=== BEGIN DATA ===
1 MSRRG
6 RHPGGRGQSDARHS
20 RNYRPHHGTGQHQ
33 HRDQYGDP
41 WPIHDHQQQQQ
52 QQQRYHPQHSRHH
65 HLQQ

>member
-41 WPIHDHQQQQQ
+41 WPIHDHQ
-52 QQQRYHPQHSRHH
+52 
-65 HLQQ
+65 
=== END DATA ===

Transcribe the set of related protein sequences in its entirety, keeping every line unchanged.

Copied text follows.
1 MSRRG
6 RHPGGRGQSDARHS
20 RNYRPHHGTGQHQ
33 HRDQYGDP
41 WPIHDHQQQQQ
52 QQQRYHPQHSRHH
65 HLQQ

>member
-41 WPIHDHQQQQQ
+41 WPIHDHQ
-52 QQQRYHPQHSRHH
+52 
-65 HLQQ
+65 